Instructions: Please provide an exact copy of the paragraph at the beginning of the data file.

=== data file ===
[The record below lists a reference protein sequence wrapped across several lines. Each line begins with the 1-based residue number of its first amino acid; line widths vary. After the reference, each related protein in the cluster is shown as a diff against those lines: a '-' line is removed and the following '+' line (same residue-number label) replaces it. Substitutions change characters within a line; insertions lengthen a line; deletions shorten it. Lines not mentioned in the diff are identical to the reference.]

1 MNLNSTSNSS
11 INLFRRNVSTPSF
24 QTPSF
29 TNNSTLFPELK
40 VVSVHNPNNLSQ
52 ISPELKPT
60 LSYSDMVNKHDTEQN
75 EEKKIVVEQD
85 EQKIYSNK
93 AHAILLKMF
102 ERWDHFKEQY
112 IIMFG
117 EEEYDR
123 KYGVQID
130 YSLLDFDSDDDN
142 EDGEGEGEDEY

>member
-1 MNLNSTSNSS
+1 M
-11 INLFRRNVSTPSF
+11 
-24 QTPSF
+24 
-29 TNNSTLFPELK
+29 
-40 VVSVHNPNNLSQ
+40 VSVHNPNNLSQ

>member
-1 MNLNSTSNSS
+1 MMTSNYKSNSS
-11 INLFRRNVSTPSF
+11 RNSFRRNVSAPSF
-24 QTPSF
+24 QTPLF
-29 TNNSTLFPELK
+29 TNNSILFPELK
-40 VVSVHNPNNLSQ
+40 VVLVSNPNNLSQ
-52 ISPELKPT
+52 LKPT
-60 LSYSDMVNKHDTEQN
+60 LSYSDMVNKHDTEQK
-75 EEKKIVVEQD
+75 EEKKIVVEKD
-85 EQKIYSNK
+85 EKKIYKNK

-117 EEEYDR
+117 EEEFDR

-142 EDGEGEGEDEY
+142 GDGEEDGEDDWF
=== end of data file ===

[The record below lists a reference protein sequence wrapped across several lines. Each line begins with the 1-based residue number of its first amino acid; line widths vary. After the reference, each related protein in the cluster is shown as a diff against those lines: a '-' line is removed and the following '+' line (same residue-number label) replaces it. Substitutions change characters within a line; insertions lengthen a line; deletions shorten it. Lines not mentioned in the diff are identical to the reference.]